BNA reports that:
Rep. Louise Slaughter (D-N.Y.) introduced a bill March 17 that would prohibit members of Congress and federal employees from profiting, or helping others profit, from non-public information—primarily through stock and futures trading—gleaned through their access to privileged, political-based information.
In a March 18 statement, Slaughter's office said the Stop Trading on Congressional Knowledge Act would foster greater oversight of “the growing ‘political intelligence’ industry.” Slaughter said the legislation, H.R. 1148, which is co-sponsored by Rep. Tim Walz (D-Minn.), “is about fairness and transparency.” Similar bills introduced several times since 2006 have failed to gain traction.
The bill would level the playing field between corporate and congressional insiders. While the federal securities laws already prohibit trading on material nonpublic corporate information, there is no analogous restriction for information gained in the course of government service.
The bill would amend the 1934 Securities Exchange Act and the Commodity Exchange Act to make it illegal for congressmen and their staffs to trade based on information picked up through knowledge of pending or prospective legislation. It has been referred to the committees on Financial Services, Agriculture, Judiciary, and Administration.
In the statement explaining the bill, Slaughter's office said “there is reason to believe some members of Congress or their staff may have shared nonpublic information about current or upcoming congressional activities with individuals outside of Congress working for political intelligence firms.” It said that indications were that the information was used for “investment purposes.” The statement added that “the increase in the number of political intelligence firms suggests that the leaking of nonpublic congressional information occurs regularly.” ...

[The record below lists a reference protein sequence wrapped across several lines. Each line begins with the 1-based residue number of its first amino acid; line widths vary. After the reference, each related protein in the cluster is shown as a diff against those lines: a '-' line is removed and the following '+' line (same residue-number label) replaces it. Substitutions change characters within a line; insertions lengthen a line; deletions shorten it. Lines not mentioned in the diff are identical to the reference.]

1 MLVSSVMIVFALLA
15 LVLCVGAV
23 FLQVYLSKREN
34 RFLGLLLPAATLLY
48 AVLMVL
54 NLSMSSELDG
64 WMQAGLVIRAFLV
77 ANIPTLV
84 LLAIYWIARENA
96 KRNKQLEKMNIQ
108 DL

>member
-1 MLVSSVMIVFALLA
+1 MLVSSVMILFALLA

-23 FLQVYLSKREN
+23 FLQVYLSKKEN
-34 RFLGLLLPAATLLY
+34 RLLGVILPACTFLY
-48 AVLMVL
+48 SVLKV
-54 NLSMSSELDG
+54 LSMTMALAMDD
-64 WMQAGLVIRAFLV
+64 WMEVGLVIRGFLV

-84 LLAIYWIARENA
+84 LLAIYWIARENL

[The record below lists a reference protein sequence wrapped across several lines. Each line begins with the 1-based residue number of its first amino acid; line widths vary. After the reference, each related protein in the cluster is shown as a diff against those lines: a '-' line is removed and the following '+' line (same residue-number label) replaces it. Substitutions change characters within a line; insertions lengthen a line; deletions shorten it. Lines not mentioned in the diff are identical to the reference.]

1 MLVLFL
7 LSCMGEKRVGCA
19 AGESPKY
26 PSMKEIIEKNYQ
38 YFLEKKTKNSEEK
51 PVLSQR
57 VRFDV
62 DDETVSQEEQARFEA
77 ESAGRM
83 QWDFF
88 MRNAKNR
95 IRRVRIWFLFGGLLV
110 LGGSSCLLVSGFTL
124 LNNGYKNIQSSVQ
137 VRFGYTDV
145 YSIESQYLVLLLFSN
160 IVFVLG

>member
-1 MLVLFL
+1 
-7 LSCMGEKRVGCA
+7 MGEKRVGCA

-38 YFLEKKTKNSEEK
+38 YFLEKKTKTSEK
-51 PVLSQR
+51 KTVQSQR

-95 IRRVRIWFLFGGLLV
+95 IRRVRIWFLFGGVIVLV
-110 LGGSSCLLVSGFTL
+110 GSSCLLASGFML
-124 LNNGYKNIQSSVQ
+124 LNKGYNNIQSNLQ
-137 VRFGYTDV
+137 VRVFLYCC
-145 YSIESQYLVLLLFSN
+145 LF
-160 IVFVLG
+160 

Slaughter and Rep. Brian Baird (D-Wash.) introduced similar bills in 2009, 2006, and 2007 (41 SRLR 153, 2/2/09). While the bills failed to pass, a Financial Services subcommittee held an oversight hearing on the topic in July 2009 (41 SRLR 1358, 7/20/09).
My article Insider Trading Inside the Beltway reviewed the need for and analyzed the potential effectiveness of the 2009 version. The abstract follows:
A 2004 study of the results of stock trading by United States Senators during the 1990s found that that Senators on average beat the market by 12% a year. In sharp contrast, U.S. households on average underperformed the market by 1.4% a year and even corporate insiders on average beat the market by only about 6% a year during that period. A reasonable inference is that some Senators had access to – and were using – material nonpublic information about the companies in whose stock they trade.
Under current law, it is unlikely that Members of Congress can be held liable for insider trading. The proposed Stop Trading on Congressional Knowledge Act addresses that problem by instructing the Securities and Exchange Commission to adopt rules intended to prohibit such trading.
This article analyzes present law to determine whether Members of Congress, Congressional employees, and other federal government employees can be held liable for trading on the basis of material nonpublic information. It argues that there is no public policy rationale for permitting such trading and that doing so creates perverse legislative incentives and opens the door to corruption. The article explains that the Speech or Debate Clause of the U.S. Constitution is no barrier to legislative and regulatory restrictions on Congressional insider trading. Finally, the article critiques the current version of the STOCK Act, proposing several improvements.